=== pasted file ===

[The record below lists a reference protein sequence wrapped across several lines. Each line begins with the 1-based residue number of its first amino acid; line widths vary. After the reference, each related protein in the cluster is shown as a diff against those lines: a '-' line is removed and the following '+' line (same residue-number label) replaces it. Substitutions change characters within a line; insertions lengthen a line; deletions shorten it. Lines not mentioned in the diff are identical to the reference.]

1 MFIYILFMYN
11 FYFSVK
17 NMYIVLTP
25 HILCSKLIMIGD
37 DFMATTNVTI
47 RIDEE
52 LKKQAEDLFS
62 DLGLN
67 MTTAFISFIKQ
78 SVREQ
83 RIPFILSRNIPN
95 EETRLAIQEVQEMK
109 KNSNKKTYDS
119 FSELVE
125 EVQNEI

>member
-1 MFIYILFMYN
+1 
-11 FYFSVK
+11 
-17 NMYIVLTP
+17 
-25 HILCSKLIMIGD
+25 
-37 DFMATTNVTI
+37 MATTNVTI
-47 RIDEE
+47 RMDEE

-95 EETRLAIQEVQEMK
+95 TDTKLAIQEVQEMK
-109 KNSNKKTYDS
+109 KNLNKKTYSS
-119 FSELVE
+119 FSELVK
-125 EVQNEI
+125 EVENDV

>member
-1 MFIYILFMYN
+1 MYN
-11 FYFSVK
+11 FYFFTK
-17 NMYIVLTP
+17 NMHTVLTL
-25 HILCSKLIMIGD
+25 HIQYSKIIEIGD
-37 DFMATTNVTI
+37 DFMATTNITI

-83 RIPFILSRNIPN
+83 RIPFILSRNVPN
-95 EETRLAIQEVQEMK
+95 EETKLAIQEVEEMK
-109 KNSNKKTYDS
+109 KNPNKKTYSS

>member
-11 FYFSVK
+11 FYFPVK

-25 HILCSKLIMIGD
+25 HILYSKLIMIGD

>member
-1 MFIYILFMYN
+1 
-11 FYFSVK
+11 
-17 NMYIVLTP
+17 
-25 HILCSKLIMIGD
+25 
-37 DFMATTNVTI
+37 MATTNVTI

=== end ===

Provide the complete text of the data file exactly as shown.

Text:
[The record below lists a reference protein sequence wrapped across several lines. Each line begins with the 1-based residue number of its first amino acid; line widths vary. After the reference, each related protein in the cluster is shown as a diff against those lines: a '-' line is removed and the following '+' line (same residue-number label) replaces it. Substitutions change characters within a line; insertions lengthen a line; deletions shorten it. Lines not mentioned in the diff are identical to the reference.]

1 MFIYILFMYN
11 FYFSVK
17 NMYIVLTP
25 HILCSKLIMIGD
37 DFMATTNVTI
47 RIDEE
52 LKKQAEDLFS
62 DLGLN
67 MTTAFISFIKQ
78 SVREQ
83 RIPFILSRNIPN
95 EETRLAIQEVQEMK
109 KNSNKKTYDS
119 FSELVE
125 EVQNEI

>member
-1 MFIYILFMYN
+1 
-11 FYFSVK
+11 
-17 NMYIVLTP
+17 
-25 HILCSKLIMIGD
+25 
-37 DFMATTNVTI
+37 MATTNVTI
-47 RIDEE
+47 RMDEE

-95 EETRLAIQEVQEMK
+95 TDTKLAIQEVQEMK
-109 KNSNKKTYDS
+109 KNLNKKTYSS
-119 FSELVE
+119 FSELVK
-125 EVQNEI
+125 EVENDV

>member
-1 MFIYILFMYN
+1 MYN
-11 FYFSVK
+11 FYFFTK
-17 NMYIVLTP
+17 NMHTVLTL
-25 HILCSKLIMIGD
+25 HIQYSKIIEIGD
-37 DFMATTNVTI
+37 DFMATTNITI

-83 RIPFILSRNIPN
+83 RIPFILSRNVPN
-95 EETRLAIQEVQEMK
+95 EETKLAIQEVEEMK
-109 KNSNKKTYDS
+109 KNPNKKTYSS

>member
-11 FYFSVK
+11 FYFPVK

-25 HILCSKLIMIGD
+25 HILYSKLIMIGD

>member
-1 MFIYILFMYN
+1 
-11 FYFSVK
+11 
-17 NMYIVLTP
+17 
-25 HILCSKLIMIGD
+25 
-37 DFMATTNVTI
+37 MATTNVTI